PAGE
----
Thursday, 1 March 2018

Listening in the darkness: New adventures in nocmigging

It's been a while since I did one of these and, since I'm now living in Pulborough, I thought I'd get a new blog up and running for occasional updates on my birding in this area.

I'm loving living here so far: the new garden list is already on 101 (Temminck's Stint the latest addition, ridiculously!) and my overall Pulborough patch list is 135 (though this includes some historical ticks such as American Wigeon, Little Gull and White-fronted Goose - still no sign of the latter this winter, sadly).

The short days of winter are always hard going for any birder in full time employment and, although I'm lucky enough to work outdoors, in terms of patch birding, it's been a weekend only affair for me for the past four months. In an effort to remedy this somewhat and because I like trying new things, I've recently decided to get into 'nocmigging'. As migration is an aspect of bird study I've found particularly fascinating for some time now, I've been following a few nocturnal recorders' efforts with intrigue. Essentially, for those unfamiliar with this unusual new way of birding, it involves setting up a microphone and recording device outside overnight then analysing the spectrogram of the recording to see what bird calls were captured. With the Brooks and the River Arun now literally on my doorstep, what better way, I thought, to unlock the secrets of what flies over in the middle of the night? Judging by the results from other nocturnal recording stations around the country - the likes of Snow Bunting, Common Scoter and, famously, Ortolan Bunting, being identified flying over in the middle of the night - the answer is a hell of a lot!

Not wanting to spend a fortune on something I knew I was just testing the water at to begin with I started with a very basic set up which only cost £40 or so and produced some reasonable results. Once I was convinced this was something I wanted to do more regularly and get better recordings from, I levelled up to a HTDZ HT-81 microphone and Tascam DR-05 recorder - the same set-up recommended by Joe Stockwell in his excellent set of instructional videos - which, in total still only comes to around £120. For analysing the recording I use Audacity which is available as a free download. Again, see Joe's videos for a bit of tuition on how to use this.

So, let's cut to the chase and talk about some of the things I've recorded so far - some more expected than others. I was a little late starting in late autumn to experience the peak of thrush migration but nonetheless recorded decent numbers of Redwing and Song Thrush over in late November and early December. One thing I'm finding already is you quite quickly begin to get your eye in for what's an interesting call, and even start to recognise certain species' calls just from the shape on the spectrogram. Here's a Redwing, for example, with its distinctive downward slanting wedge-shaped 'seeep' call:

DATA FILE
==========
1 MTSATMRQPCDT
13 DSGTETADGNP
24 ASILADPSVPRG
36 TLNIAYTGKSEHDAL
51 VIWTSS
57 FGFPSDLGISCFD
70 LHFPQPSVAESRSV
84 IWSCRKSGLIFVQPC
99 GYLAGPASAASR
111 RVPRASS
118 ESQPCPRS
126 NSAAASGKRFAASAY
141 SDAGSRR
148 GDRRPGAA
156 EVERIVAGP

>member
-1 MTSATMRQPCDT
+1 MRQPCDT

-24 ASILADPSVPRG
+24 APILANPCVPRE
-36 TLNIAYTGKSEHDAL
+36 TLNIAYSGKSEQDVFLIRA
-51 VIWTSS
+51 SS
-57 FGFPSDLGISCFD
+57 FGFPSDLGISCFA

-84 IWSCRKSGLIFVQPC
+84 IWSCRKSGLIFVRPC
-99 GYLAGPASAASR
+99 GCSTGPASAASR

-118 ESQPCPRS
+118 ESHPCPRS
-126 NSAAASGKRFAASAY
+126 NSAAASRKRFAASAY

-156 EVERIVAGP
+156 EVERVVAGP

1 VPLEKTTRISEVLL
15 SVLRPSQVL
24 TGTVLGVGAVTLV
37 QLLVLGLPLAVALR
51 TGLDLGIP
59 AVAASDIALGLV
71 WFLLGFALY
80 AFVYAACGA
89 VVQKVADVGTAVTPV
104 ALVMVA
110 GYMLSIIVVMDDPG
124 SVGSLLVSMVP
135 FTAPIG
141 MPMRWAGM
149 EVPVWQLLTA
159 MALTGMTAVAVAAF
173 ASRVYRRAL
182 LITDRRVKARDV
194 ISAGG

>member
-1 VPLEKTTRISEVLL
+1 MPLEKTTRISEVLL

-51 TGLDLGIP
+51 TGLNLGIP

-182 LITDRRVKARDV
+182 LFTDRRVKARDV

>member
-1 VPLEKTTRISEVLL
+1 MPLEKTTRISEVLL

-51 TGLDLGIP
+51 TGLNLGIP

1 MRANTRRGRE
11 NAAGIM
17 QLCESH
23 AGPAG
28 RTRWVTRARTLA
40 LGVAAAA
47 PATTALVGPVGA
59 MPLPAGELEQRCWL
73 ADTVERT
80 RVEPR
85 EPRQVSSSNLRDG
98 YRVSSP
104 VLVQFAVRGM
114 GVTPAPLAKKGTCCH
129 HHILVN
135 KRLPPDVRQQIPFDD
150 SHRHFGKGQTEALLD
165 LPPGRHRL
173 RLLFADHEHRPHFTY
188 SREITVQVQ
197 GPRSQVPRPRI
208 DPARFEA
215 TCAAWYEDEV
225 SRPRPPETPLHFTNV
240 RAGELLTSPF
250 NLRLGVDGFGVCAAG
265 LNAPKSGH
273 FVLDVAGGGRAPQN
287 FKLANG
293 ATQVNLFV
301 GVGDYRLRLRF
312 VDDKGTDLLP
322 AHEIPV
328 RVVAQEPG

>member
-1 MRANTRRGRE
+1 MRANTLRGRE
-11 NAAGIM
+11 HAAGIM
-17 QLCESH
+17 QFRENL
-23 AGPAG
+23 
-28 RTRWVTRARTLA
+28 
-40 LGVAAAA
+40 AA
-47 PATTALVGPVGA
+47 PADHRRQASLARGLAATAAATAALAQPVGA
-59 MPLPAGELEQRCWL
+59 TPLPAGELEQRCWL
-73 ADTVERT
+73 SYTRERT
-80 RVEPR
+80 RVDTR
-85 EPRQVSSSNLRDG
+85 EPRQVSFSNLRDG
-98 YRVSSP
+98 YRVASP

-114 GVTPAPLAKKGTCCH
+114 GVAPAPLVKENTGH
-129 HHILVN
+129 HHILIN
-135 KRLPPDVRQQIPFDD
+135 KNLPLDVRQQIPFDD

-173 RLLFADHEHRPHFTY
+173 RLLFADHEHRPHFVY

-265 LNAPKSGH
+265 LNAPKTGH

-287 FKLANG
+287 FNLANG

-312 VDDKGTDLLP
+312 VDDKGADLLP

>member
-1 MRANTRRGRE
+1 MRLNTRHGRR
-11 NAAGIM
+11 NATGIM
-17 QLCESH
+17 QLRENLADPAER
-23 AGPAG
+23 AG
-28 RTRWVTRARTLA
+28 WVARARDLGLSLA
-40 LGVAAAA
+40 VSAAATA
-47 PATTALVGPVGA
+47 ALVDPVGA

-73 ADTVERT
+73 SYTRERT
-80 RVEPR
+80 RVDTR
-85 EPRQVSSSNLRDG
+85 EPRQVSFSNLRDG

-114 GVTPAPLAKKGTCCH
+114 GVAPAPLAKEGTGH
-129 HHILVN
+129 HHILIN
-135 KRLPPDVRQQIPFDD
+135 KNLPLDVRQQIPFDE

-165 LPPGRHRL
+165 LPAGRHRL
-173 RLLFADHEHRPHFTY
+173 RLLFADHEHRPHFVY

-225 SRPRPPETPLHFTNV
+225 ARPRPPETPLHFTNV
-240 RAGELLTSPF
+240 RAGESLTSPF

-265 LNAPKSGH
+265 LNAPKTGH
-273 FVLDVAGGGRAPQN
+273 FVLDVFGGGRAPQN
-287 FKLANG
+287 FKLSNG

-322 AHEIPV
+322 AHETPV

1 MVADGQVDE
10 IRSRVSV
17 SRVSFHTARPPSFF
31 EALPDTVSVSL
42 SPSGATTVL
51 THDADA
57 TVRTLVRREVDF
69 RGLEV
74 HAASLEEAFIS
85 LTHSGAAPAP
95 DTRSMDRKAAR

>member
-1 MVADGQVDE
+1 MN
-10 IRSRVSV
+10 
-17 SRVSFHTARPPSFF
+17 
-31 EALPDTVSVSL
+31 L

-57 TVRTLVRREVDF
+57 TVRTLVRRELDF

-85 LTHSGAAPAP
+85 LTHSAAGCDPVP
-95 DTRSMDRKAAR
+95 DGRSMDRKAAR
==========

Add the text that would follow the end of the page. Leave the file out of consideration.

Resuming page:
And here's a Song Thrush with its staccato spike 'tsip!':

Song Thrush (the lower pitch calls just after each thrush call is a Greylag Goose)

Here's a Common Snipe from 29th November - sounded like it almost took the top off the microphone it was so low!


Just the other week it was good to get my first Coot - a bit of a blue riband species for nocmiggers, and surprisingly scarce locally I've found, despite the Arun and the Brooks being so close to home.


With the Arun Valley being a well-known wintering ground for a small number of Bewick's Swans, this was one I quietly hoped I might pick up on my recordings. Sure enough, on 19th January, it happened! Sadly this was when I was still getting to grips with my new recording set-up so the sound quality is not very good, but you get the idea.
Bewick's Swan

Less expected was this single Brent Goose which called a couple of times at 23:40hrs on 10th January.

Brent Goose

Other than that, so far it's mostly been the general background hubbub from the Brooks such as Lapwing, Wigeon and Canada Goose, with the odd Tawny Owl, Little Owl and local dog thrown in for good measure.

The first real curveball came on 7th February though when I recorded this single, somewhat puzzling call at 06:08hrs.

My first thought was Snow Bunting, even though it didn't sound quite right. Others on Twitter suggested Lapland or Skylark. Simon Gillings from the BTO provided some valuable input, even going to the trouble of producing these comparison images of various species' spectrograms.
My mystery call/Snow Bunting/Lapland Bunting, for comparison. As Simon has suggested,
the shape of my call doesn't seem right for either, although this could be due in part to the distance
of the bird from the microphone 

Ultimately, he said he's not entirely sure it's Lapland or Snow Bunting; he did suggest possibly Bullfinch but neither of us are sure that's quite right either. One that got away I suppose, but an enticing taster for what's to come as spring approaches - I can almost hear the Whimbrel calling in my headphones as I type this!


  1. Nice blog! What is your favorite bird in this area?

  2. Any suggestions on microphones I can put on my phone in combination with a bird sound recording app?